While positioned within the rail channel 28 as described above, the upright member 20 should contact at least one, and preferably an opposed pair, of the weld-forming regions 30 formed in the rail 18. When the rail 18 to which upright member 20 is to be secured includes top openings 36, as in FIG. 5, the upright member 20 should extended through a corresponding top opening 36 so as to fully traverse the rail channel 28.
In the next stage of assembly, the upright member 20 is contacted with a first electrode (not shown) having a first polarity, and the rail 18 is contacted with a second electrode (not shown) having a second polarity opposed to the first polarity. Preferably, the point of contact for each electrode is near the weld-forming regions 30. A welding current is then transmitted between the rail-contacting electrode and the upright member-contacting electrode.
The welding current is of sufficient of magnitude, and applied for sufficient time, so that the electrical resistance of the rail 18 causes each of the weld-forming regions 30 contacting the upright member 20 to heat up and at least partially melt. Current flow is then terminated, and the melted portions of the weld-forming regions cool to form welds 38, as shown in FIG. 6. In order to enhance the strength of the welds, the rail 18 is preferably compressed during the periods of current flow and cooling, such that each of the weld-forming regions 30 is pressed against upright member 20. The compressive force is preferably applied by the electrodes.
Each of the resulting welds 38 is situated within the rail channel 28 and joins the upright member 20 to the rail 18, resulting in a upright member-rail assembly. When the upright member 20 contacts an opposed pair of weld-forming regions 30, as shown in FIG. 6 an opposed pair of welds 38 is formed within the rail channel 28.
The source of the welding current is preferably a direct current inverter power supply, such as the model IS-471B, manufactured by Unitek Myachi Corporation of Monrovia, Calif. Such a power supply converts commercial alternating current into a high frequency direct current which is fed via a transformer to electrodes in a welding head. In one preferred embodiment, a weld current of 22,000 amperes and a frequency of 1000 Hertz is used to form the welds. Preferably 2 cycles of such a current is used to form each weld.
Additional rails 18 and upright members 20 may be attached to the welded upright member-rail assembly by repeating the steps described above, until a fence panel 16 has been formed. In each such instance, an upright member 20 will be transversely positioned within the rail channel 28 of the rail 18 to which it is to be secured, so that it contacts at least one, and preferably both, of the weld-forming regions 30. The upright member 20 is contacted with an electrode having a first polarity, and the rail 18 is contacted with an electrode having a second polarity opposed to the first polarity. While the rail 18 is undergoing compression as described above, a welding current is transmitted between the two electrodes to cause the weld-forming region to form a weld 38 within the rail channel 28 which joins the upright member 20 to the rail 18. After each panel 16 is assembled as described, it is preferably provided with a polyester powder coating in order to enhance its resistance to corrosion.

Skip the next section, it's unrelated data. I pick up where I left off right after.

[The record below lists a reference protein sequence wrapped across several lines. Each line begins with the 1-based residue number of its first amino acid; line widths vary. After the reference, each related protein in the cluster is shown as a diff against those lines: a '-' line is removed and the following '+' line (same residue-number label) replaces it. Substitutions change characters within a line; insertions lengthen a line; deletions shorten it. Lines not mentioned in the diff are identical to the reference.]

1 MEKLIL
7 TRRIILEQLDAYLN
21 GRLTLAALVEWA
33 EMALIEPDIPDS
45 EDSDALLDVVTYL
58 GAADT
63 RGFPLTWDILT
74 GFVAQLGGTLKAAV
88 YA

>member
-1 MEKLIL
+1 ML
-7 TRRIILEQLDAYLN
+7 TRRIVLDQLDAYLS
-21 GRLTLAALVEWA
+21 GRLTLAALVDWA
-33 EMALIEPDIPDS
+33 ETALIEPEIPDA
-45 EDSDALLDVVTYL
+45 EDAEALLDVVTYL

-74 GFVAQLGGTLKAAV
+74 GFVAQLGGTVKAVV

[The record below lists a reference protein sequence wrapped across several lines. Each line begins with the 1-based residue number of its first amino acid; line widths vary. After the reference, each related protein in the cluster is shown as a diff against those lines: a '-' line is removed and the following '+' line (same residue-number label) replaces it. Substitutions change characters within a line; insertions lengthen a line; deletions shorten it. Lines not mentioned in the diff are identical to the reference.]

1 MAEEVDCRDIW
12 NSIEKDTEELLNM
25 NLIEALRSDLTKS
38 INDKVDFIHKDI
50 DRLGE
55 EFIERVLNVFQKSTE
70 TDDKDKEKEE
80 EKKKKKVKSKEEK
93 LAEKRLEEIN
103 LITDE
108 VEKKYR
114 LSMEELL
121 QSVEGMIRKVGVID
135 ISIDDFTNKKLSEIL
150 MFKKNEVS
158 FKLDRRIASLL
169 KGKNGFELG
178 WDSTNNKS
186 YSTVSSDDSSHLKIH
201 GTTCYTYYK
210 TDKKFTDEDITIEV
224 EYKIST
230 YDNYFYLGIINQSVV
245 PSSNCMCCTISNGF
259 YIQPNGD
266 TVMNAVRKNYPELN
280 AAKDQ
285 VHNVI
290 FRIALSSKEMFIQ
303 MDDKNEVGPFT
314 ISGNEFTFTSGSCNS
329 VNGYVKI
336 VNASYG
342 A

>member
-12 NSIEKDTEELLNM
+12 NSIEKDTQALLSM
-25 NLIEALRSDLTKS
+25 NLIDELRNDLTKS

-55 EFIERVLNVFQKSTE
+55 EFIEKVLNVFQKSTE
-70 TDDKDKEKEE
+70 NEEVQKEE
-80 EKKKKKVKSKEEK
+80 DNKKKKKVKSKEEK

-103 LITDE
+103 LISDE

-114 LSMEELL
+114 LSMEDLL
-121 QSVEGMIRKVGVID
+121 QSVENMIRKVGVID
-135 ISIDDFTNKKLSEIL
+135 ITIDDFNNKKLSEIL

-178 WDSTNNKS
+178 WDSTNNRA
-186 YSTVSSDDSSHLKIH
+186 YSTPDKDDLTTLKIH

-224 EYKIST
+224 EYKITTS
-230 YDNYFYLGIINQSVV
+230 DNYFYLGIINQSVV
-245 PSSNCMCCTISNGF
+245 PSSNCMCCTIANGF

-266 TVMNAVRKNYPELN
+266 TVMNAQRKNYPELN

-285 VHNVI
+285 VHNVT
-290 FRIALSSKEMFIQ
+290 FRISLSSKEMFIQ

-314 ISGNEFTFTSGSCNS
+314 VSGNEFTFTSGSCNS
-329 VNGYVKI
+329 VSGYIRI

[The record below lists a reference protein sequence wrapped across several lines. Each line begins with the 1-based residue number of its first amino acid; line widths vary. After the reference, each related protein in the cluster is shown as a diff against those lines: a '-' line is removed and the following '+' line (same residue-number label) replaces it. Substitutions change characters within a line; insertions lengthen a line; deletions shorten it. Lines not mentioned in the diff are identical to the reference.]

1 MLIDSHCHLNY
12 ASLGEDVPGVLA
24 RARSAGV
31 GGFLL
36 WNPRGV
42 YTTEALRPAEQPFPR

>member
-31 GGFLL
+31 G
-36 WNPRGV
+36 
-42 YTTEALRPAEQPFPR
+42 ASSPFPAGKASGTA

The welding steps required to assembled a panel 16 from rails 18 and upright members 20 may be performed in succession, or some or all of these steps may be performed simultaneously, preferably using a separate pair of electrodes to form each weld. For example, with the panel 16 shown in FIG. 1, seven adjacent upright members 20 may be welded simultaneously to both the upper and lower rails 18. In the case of a panel formed from twenty-one upright members 20, as in FIG. 1, the assembly process would entail three sequential welding steps, commencing from one end of the panel and proceeding to the other, with fourteen simultaneous welds being formed in each such step.
The welding steps required to form a panel 16 may advantageously be performed with automated equipment, such as a press-type welding machine. Such a welding machine may comprise one or more welding heads, each of which contains first and second electrodes which can respectively contact an upright member 20 and an associated rail 18. While current flows between the first and second electrodes, the welding machine simultaneously pressurizes the joint between the upright member 20 and rail 18. When the head is retracted, the partially assembled panel may be repositioned, so that another weld or group of welds may be formed.
With the resistance projection welding assembly method of the present invention, the welds used to assemble each panel 16 are formed internally within the rail channels 28. The exterior surfaces of the panel 16 of the present invention accordingly do not display any of the visible blemishes and marks which are characteristic of other assembly methods, such as those involving other types of welding. In addition to its role as a weld-forming region 30 within the rail channel 28, the longitudinal ridge formed in each rail 18 also enhances the strength of the rail 18.
As best shown in FIG. 1, each panel 16 is supported from an adjacent pair of posts 12 by a plurality of brackets 40, each of which is mounted on a post 12. Each bracket 40 includes fastener openings (not shown) which may be aligned with corresponding fastener openings 34 formed in each end of each rail 18. A fastener 42 is inserted through aligned openings and secured in place by a holder (not shown), such as a nut or collar. In order to maintain the rails 18 of adjacent panels in end-to-end alignment, more than one bracket 40 may be installed at same vertical position on the post 12.